Facebook may not like the scrutiny on its noxious data-collection policies, but that’s a bipartisan concern. The bigger danger was the last sentence above—Hawley’s advocacy for stripping social media companies of their Section 230 protections.
As you might remember, Section 230 was the real reason that Trump vetoed the Pentagon/national security budget bill, the only veto to be overridden by Congress during his single term in office. It protects online platforms from legal liability of those writing on that platform. It’s literally the reason Daily Kos allows its community to exist and thrive. Without it, Facebook and Daily Kos and every other site with community generated content (including comments!) would be legally liable for everything posted on that site or platform.
Section 230 is existential to Daily Kos, and it’s extra existential to Facebook. So conservatives have tried to use it as a cudgel to block the big social media companies from monitoring and limiting certain content—like the false bullshit and incendiary stuff that conservatives love to post.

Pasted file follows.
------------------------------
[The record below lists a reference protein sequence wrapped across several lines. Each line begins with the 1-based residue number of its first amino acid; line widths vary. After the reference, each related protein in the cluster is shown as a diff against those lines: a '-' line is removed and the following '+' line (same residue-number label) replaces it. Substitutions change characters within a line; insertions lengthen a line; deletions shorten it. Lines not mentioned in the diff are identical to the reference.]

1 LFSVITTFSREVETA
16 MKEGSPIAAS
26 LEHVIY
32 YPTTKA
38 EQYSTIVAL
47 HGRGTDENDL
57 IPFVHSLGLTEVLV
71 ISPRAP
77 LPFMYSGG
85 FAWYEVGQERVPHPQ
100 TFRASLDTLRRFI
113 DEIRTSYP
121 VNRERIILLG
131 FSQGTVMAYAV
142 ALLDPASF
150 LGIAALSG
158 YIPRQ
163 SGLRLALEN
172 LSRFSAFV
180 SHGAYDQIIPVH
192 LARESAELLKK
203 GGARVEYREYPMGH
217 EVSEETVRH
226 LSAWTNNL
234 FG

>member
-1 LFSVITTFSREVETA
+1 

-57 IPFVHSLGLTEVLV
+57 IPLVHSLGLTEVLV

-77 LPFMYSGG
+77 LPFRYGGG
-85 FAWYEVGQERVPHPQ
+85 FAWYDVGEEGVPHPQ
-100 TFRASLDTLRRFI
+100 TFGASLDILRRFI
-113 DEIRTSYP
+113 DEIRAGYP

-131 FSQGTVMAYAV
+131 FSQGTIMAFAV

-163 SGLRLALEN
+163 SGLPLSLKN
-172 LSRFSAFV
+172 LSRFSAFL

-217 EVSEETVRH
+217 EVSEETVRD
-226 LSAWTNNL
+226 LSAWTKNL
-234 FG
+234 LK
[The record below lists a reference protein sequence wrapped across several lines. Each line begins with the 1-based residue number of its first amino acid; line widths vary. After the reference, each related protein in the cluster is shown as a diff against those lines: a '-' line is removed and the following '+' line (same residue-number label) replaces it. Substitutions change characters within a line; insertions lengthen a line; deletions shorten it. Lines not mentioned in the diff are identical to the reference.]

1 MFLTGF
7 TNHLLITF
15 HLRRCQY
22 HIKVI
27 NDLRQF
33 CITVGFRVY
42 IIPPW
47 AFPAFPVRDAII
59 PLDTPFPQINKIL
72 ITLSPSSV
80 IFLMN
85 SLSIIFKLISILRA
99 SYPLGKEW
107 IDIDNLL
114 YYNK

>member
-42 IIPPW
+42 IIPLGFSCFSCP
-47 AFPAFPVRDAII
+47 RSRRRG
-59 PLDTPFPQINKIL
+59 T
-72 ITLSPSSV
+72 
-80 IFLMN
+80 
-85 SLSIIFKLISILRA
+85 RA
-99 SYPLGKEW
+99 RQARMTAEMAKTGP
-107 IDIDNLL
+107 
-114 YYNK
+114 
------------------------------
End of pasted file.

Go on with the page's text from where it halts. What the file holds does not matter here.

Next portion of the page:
Now the notion that Facebook is anti-conservative is laughable, as can be seen by the platform’s most shared content on January 5:
1, 2, 3, 4, 5, 7, and 10 are all conservative voices. And I’m not cherry-picking, this Twitter account lists Facebook’s top 10 links every single day. The list is always dominated by politically conservative voices. In fact, Ben Shapiro’s Daily Wire blatantly breaks Facebook’s rules in promoting his material, yet Facebook has been too afraid to act, lest it give Hawley further ammunition for his anti-Section 230 crusade.